Up to 25,000 people may die needlessly each year due to the failure to prevent blood clots known as venous thromboembolisms (VTE) in UK hospitals, say experts in the British Medical Journal.
Their warning follows the publication of official guidelines on the issue last month by the National Institute for Health and Clinical Excellence (NICE), which are also summarised in this week's journal.
It is estimated that VTE kills around 60,000 people every year in the UK and the condition accounts for 10% of all hospital deaths, write David Fitzmaurice and Ellen Murphy from the University of Birmingham. This is 10 times greater than deaths due to MRSA and five times more deaths than breast cancer, AIDS and road traffic accidents combined.
People who have recently had surgery are particularly at risk.
Trials show that drugs can reduce the rate of VTE by up to 65%, yet a Health Select Committee report in 2005 found that only one in five patients at risk were getting them.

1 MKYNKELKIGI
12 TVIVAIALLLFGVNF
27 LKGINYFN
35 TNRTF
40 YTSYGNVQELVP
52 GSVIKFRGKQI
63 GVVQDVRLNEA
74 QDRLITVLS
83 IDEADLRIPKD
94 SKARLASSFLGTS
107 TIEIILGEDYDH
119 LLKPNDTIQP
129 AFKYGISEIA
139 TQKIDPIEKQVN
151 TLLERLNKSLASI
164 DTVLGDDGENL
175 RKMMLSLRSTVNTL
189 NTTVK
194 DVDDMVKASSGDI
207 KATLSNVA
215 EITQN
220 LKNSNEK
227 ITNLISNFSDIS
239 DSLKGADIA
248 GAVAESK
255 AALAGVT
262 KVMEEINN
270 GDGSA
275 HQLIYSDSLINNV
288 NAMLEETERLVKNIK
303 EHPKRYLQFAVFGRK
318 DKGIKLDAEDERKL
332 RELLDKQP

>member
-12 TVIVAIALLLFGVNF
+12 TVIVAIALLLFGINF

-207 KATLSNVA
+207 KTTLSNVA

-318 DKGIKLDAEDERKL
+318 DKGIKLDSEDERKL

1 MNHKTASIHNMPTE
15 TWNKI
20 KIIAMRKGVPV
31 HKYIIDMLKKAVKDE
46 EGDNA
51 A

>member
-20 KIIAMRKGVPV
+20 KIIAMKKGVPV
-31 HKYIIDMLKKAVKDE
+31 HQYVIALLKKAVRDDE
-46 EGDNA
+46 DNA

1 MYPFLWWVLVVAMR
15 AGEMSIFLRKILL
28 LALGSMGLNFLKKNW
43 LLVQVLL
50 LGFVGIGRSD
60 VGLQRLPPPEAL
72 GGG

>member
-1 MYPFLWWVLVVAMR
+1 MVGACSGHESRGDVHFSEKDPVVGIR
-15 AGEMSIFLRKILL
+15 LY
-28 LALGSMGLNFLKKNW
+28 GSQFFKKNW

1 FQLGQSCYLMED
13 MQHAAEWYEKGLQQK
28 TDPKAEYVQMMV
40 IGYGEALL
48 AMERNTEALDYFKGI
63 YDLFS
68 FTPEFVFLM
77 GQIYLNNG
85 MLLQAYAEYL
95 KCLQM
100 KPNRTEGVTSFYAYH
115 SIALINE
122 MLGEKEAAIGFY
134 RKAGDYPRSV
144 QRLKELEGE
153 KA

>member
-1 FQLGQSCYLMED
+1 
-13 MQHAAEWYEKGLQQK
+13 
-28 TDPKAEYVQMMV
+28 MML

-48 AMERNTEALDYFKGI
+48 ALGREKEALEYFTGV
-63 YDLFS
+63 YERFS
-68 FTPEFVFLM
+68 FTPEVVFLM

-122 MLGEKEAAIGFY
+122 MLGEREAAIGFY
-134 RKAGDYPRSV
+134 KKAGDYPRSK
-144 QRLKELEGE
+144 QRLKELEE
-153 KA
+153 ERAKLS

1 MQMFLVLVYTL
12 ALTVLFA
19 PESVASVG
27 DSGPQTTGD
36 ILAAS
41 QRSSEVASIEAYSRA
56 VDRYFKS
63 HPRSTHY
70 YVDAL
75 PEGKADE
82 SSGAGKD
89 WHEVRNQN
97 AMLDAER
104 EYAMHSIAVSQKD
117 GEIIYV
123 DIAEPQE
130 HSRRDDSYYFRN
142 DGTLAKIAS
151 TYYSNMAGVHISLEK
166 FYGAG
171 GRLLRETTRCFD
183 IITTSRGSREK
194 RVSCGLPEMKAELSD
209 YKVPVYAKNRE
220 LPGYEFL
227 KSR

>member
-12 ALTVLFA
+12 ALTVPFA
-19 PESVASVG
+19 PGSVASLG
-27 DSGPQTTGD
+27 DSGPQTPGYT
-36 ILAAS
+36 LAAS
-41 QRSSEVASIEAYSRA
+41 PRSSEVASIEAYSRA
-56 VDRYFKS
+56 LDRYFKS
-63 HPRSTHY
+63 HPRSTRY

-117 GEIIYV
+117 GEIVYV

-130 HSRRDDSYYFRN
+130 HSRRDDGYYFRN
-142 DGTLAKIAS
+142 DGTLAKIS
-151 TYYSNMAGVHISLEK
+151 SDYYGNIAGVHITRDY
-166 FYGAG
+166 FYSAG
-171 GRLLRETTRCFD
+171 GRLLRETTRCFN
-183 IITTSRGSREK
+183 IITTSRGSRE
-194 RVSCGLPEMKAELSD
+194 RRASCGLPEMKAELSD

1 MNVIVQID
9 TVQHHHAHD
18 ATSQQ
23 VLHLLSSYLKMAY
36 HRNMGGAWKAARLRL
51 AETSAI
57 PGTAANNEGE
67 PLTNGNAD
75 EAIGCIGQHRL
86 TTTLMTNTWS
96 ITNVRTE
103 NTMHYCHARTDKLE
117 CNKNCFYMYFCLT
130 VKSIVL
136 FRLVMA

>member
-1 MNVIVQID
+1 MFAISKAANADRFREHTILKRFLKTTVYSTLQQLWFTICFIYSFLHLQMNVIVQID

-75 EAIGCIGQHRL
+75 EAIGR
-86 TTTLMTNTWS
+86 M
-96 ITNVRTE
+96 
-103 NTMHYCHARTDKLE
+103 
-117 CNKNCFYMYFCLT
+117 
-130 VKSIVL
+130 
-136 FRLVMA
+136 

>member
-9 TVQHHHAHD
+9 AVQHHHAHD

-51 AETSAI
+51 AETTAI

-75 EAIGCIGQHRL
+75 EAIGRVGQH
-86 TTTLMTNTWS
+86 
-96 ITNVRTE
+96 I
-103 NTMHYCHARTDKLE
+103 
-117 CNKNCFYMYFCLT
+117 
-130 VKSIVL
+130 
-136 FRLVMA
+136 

The committee instructed NICE to produce guidelines and called for an expert working group to develop a strategy and report back to the chief medical officer.
The expert group's report and the chief medical officer's response were published last month, recommending that every adult should have a mandatory VTE risk assessment on admission to hospital and that core standards be set to ensure full compliance with these assessments.
But despite the huge evidence base for preventative treatment, it remains poorly implemented in the UK, say the authors.
A combination of factors may be responsible, they say. For example, health professionals lack awareness due to poor education and venous thromboembolism often occurs after discharge from hospital. Prescribing costs may also be a barrier.
The Health Select Committee's report two years ago provided an opportunity to change practice, say the authors. Meanwhile, 25,000 people may have died needlessly each year because of the failure to implement simple thromboprophylaxis in UK hospitals, they conclude.
Materials provided by BMJ-British Medical Journal. Note: Content may be edited for style and length.
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